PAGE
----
What Is A Level Bite On A Dog’S Teeth?

What is a Level Bite in Dogs?

A level bite, also called a scissors bite, refers to the ideal alignment of a dog’s teeth where the upper incisors slightly overlap the lower incisors when the mouth is closed (https://prckc.org/wp-content/uploads/Canine-Bite-Levels.pdf). This allows the top and bottom teeth to come together in a scissors-like fashion.

In contrast, dogs with an overshot bite have upper incisors that extend well beyond the lower incisors. Dogs with an undershot bite have lower incisors that extend beyond the upper incisors.

The level bite is considered the standard for optimal bite alignment in dogs. It allows for maximum chewing efficiency while minimizing excessive wear on the teeth. The upper and lower incisors should meet edge-to-edge without causing trauma to oral tissues when the mouth is closed.

Maintaining proper bite alignment is important for a dog’s health and quality of life. Significant malocclusions can lead to problems with eating, grooming, and overall jaw function.

Causes of a Level Bite

There are several potential causes for a dog developing a level bite.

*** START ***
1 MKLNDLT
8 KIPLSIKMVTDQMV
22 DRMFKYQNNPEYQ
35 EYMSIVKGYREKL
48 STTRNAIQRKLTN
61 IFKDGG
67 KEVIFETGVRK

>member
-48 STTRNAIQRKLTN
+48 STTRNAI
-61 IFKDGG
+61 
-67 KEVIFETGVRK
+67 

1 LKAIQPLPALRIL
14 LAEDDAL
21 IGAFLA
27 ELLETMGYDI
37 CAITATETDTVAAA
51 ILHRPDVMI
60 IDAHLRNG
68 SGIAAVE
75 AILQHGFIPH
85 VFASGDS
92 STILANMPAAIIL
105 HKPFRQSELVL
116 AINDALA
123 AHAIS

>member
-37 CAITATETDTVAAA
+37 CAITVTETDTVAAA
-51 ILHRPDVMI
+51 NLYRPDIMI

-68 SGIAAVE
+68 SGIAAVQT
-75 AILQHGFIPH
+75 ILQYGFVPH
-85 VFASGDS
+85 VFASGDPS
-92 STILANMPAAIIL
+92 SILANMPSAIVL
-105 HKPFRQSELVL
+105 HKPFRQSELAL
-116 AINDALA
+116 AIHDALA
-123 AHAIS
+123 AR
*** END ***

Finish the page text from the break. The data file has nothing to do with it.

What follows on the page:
Genetics play a major role in the formation of bite alignment. Certain breeds are prone to having level bites based on their standards and breeding lineage. For example, Boxers and Great Danes often naturally have level bites according to their breed standards (Source).

During a dog’s development, occasionally their jaw and teeth do not align properly, resulting in a level bite instead of the more typical scissors bite. The maxilla (upper jaw) and mandible (lower jaw) bones may grow at uneven rates or the tooth roots may develop slightly off, preventing the normal overlap in incisors (Source).

Overall, genetics and developmental factors during growth play the biggest roles in producing a level bite versus the standard scissors bite in dogs.

Effects of a Level Bite

A level bite allows a dog to properly grasp, chew, and tear food as nature intended. This facilitates proper jaw development and helps keep teeth clean. According to the Pet Helpful article “Dog Bite Conformation: Occlusions and Malocclusions,” a level bite “reduces the risk of fracture of incisors” and helps prevent dental disease.

With a level bite, a dog’s upper and lower incisors meet edge-to-edge. This enables the molars to come together correctly for chewing. As the Pet Helpful article explains, “The molars in the upper and lower jaws should interdigitate with each other – fit between each other so chewing can occur effectively.”

Because a level bite allows dogs to effectively use their teeth for grasping and chewing, it helps prevent periodontal disease. As the Pet Helpful article says, “Poor occlusion affects a dog’s ability to keep its teeth clean through chewing and grasping.” With proper dental alignment from a level bite, it’s easier for dogs to keep their own teeth clean.